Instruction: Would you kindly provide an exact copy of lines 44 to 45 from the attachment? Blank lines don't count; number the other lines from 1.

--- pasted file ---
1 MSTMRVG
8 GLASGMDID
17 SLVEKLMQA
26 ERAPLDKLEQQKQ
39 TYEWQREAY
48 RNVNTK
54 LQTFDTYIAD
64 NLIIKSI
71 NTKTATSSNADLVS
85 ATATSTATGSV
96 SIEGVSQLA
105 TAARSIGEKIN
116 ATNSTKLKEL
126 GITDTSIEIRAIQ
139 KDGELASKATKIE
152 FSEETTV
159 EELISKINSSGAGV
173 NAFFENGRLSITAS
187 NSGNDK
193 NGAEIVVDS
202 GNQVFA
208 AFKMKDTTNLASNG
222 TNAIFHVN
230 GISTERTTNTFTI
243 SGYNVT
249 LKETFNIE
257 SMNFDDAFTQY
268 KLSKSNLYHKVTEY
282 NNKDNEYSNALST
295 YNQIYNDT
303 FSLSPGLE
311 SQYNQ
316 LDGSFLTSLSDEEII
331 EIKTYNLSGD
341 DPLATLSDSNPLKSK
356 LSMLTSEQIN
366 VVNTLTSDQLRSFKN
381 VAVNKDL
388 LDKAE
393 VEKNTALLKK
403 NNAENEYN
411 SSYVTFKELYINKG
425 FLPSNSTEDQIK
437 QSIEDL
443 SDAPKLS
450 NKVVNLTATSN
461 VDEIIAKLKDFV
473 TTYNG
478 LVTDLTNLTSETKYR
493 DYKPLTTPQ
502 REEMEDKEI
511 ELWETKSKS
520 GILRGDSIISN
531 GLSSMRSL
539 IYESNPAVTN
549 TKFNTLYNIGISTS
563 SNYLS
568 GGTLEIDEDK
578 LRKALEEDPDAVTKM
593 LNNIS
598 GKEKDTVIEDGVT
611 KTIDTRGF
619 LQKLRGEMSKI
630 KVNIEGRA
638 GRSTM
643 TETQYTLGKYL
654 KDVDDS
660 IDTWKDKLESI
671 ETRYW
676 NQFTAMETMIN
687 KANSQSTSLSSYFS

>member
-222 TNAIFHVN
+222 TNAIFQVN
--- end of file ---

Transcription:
437 QSIEDL
443 SDAPKLS